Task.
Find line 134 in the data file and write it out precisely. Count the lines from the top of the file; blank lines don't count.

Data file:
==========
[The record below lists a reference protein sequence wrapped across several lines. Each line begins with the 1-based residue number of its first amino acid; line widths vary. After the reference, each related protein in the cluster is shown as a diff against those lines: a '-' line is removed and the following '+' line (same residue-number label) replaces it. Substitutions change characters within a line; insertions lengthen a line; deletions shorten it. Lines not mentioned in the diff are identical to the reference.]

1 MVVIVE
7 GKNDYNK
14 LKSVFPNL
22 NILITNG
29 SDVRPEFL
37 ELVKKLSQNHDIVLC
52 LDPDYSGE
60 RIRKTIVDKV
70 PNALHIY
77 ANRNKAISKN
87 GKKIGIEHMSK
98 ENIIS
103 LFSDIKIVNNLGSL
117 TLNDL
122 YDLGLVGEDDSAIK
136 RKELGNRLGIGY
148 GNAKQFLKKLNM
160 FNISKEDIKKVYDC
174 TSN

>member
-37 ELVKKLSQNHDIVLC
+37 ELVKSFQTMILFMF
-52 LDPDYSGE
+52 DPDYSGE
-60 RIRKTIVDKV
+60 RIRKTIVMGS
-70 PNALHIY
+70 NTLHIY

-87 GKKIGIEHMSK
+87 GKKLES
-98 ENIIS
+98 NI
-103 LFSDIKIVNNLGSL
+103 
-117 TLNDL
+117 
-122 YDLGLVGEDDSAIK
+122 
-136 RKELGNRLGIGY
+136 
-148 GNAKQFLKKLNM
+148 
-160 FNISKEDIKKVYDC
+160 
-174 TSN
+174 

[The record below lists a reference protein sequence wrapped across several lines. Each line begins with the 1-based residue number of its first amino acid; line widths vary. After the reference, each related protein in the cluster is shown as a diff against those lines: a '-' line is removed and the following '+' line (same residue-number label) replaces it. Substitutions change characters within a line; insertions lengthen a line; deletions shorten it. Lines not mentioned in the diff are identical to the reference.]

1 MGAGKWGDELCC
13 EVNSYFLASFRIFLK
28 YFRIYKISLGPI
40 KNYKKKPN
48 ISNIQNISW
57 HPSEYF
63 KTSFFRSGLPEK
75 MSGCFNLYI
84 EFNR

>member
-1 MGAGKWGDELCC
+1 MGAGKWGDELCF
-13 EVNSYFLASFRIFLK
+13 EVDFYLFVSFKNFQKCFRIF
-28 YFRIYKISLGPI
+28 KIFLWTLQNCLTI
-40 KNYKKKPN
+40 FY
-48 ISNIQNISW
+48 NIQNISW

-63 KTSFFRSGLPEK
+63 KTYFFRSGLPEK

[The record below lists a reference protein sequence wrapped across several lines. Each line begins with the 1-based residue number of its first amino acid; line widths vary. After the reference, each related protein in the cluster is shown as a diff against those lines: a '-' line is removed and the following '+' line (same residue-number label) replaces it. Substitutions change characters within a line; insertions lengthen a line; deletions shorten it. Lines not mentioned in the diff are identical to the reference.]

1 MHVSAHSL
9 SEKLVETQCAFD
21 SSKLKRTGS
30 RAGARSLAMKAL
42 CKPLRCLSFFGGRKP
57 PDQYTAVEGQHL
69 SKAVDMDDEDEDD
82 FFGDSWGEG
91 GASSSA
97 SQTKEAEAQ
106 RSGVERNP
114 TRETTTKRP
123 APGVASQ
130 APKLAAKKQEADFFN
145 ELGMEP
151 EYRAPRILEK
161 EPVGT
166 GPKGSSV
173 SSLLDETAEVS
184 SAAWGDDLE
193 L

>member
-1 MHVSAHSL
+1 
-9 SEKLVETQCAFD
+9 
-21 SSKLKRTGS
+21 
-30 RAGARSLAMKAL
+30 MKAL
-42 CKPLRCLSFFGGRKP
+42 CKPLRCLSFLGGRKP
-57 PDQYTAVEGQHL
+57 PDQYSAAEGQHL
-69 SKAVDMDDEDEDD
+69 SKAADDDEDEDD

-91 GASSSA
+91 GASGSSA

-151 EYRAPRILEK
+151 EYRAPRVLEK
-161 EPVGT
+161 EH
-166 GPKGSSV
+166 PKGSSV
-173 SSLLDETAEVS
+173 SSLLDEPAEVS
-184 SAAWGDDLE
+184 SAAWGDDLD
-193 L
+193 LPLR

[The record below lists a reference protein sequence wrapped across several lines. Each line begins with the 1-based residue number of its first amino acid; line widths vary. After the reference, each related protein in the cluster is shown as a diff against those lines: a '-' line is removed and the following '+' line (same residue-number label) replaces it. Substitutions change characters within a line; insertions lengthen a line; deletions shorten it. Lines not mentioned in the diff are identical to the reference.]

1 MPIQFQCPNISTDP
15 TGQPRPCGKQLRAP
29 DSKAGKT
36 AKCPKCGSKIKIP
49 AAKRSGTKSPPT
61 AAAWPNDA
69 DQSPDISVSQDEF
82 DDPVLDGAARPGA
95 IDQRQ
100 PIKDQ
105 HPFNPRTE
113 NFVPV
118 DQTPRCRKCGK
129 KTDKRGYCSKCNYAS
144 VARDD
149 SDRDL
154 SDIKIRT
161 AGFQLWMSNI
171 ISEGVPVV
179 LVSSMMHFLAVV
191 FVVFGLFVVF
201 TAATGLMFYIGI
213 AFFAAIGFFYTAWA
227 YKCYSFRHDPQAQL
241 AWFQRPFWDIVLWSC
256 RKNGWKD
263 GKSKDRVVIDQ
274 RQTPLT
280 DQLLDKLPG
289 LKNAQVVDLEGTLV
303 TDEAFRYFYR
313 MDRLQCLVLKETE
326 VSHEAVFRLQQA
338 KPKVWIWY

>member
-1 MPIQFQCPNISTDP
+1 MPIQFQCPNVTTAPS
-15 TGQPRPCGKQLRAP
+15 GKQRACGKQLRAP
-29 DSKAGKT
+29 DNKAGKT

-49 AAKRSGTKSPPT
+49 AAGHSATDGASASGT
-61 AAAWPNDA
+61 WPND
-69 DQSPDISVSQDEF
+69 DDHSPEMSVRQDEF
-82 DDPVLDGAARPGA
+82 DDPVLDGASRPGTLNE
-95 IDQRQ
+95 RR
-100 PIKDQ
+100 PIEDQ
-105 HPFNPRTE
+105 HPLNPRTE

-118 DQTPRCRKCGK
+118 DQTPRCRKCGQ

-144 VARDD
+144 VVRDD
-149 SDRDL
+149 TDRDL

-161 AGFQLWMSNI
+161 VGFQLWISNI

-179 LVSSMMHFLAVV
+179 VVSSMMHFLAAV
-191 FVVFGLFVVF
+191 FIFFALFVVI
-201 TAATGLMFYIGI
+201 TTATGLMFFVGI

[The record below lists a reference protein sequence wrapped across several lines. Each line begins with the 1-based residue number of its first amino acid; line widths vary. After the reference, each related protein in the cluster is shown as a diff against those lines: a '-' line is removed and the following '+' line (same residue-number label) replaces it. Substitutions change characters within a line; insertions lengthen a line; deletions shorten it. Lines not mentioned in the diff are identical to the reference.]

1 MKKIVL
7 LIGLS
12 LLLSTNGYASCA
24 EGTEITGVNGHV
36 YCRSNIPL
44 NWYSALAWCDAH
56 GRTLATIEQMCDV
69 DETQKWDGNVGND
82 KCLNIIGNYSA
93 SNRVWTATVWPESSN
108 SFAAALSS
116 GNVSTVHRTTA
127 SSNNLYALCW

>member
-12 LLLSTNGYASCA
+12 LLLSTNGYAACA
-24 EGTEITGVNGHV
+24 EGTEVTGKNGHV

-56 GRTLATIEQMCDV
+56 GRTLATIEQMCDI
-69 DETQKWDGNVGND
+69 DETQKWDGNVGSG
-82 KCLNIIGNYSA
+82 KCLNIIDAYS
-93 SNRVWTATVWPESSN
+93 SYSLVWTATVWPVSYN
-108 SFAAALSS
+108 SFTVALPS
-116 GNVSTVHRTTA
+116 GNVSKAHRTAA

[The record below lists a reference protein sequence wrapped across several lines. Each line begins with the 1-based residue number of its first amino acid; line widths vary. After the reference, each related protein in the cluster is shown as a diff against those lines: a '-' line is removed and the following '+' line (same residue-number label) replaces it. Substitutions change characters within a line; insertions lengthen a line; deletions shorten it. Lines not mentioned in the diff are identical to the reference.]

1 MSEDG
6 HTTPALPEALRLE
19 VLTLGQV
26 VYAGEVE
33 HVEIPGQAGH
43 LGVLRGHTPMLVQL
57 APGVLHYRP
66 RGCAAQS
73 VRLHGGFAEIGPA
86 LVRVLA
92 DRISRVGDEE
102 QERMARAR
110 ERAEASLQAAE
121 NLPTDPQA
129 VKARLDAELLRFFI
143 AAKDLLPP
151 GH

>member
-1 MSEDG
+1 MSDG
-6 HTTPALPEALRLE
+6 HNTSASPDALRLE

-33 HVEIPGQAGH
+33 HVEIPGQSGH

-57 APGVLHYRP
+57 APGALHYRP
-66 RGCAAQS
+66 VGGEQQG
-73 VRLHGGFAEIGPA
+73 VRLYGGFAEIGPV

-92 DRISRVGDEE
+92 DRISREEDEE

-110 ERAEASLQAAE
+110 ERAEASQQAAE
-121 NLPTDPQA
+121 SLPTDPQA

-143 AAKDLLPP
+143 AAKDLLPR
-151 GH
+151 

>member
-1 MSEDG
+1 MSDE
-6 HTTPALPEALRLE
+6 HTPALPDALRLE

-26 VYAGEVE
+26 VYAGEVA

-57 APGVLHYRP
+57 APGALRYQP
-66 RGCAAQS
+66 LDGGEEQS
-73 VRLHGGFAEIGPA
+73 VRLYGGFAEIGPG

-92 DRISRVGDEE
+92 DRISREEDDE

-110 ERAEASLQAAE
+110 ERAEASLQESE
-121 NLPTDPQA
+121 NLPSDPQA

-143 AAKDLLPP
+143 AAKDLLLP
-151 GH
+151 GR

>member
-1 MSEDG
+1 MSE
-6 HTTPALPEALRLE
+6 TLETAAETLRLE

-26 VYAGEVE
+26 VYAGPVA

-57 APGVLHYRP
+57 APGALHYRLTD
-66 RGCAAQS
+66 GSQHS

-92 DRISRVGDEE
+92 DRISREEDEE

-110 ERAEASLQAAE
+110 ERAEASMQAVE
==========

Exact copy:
113 NFVPV